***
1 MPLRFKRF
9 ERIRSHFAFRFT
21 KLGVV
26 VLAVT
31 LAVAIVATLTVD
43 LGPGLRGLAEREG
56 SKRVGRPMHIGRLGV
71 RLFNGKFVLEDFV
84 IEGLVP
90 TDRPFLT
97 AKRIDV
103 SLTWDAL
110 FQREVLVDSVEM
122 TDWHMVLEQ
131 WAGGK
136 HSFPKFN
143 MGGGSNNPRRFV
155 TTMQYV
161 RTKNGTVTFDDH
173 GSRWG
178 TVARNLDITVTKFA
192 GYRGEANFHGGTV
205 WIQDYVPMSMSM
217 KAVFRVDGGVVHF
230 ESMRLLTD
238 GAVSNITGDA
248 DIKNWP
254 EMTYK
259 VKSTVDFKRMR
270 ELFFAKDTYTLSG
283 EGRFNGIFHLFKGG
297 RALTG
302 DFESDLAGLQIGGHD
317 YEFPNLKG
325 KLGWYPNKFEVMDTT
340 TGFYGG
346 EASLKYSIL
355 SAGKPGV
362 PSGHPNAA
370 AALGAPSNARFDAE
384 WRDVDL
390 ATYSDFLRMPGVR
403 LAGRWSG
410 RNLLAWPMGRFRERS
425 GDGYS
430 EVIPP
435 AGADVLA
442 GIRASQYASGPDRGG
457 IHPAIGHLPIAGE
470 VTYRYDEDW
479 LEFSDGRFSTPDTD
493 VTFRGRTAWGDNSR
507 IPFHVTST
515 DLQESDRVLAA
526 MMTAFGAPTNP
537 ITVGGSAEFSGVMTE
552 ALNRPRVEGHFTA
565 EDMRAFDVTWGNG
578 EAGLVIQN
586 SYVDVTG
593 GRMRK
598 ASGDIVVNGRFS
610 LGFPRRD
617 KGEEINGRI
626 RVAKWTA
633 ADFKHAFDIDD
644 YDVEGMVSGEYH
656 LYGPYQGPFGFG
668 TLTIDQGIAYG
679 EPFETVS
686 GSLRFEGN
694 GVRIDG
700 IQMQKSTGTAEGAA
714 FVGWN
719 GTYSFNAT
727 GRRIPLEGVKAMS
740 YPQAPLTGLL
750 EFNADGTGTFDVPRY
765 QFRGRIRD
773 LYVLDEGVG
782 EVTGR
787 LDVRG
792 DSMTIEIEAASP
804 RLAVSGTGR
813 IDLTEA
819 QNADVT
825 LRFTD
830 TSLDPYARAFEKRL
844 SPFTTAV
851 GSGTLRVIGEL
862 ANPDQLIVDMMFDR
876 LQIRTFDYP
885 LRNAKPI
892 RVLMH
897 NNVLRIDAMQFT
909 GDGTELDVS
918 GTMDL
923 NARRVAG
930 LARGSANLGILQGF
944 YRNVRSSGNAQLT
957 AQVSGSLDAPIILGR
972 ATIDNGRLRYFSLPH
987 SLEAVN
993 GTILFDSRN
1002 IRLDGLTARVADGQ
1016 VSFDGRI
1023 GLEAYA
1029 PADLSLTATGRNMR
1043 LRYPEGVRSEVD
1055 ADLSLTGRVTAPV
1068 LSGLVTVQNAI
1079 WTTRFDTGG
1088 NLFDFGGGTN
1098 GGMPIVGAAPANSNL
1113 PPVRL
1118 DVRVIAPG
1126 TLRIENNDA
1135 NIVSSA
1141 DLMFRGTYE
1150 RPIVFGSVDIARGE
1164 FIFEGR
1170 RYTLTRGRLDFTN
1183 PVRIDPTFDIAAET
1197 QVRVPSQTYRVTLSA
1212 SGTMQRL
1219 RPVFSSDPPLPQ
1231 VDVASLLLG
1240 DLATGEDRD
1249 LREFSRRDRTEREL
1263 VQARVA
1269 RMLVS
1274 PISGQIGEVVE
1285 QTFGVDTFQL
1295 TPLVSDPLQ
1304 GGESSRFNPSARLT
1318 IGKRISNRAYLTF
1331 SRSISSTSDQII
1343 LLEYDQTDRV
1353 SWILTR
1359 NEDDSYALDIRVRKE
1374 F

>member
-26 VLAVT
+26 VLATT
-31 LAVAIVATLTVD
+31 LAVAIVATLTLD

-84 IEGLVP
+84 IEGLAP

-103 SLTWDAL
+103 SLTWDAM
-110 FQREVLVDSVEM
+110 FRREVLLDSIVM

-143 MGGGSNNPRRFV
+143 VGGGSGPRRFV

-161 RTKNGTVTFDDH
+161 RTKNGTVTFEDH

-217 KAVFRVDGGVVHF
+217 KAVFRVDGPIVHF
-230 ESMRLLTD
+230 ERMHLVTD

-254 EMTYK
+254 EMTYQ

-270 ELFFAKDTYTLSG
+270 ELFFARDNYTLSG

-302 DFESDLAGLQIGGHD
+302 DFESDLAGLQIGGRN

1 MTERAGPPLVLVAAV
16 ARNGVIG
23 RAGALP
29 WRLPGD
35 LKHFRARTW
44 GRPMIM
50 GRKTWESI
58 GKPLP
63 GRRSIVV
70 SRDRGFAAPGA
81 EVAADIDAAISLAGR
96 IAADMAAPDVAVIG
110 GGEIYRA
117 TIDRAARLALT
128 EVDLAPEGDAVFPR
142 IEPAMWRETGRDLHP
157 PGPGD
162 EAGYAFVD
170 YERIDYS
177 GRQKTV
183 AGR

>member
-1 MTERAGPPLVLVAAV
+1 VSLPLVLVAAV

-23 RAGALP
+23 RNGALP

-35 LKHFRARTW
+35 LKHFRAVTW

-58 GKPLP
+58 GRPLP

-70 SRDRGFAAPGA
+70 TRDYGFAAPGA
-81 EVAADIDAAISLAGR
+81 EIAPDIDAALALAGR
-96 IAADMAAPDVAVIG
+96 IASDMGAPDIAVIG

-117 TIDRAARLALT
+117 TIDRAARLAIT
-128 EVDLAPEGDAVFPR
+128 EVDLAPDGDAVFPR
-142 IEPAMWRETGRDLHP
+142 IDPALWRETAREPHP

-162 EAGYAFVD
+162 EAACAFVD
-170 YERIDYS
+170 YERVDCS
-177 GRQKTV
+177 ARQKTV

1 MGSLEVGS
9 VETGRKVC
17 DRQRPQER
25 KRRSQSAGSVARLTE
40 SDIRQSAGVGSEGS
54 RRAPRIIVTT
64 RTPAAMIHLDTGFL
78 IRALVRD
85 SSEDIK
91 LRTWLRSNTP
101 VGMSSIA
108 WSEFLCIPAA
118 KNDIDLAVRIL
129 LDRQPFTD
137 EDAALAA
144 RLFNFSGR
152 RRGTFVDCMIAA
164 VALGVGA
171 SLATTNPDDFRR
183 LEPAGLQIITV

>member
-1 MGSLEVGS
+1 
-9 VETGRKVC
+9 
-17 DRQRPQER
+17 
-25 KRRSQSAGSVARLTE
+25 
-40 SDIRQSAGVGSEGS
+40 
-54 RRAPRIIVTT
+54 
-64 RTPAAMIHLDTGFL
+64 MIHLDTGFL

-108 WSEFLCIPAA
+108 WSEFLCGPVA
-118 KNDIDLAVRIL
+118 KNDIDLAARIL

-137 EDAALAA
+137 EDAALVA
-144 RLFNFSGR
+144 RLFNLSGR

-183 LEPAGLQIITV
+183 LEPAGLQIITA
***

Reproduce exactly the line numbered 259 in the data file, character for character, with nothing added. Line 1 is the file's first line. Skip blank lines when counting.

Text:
+183 LEPAGLQIITA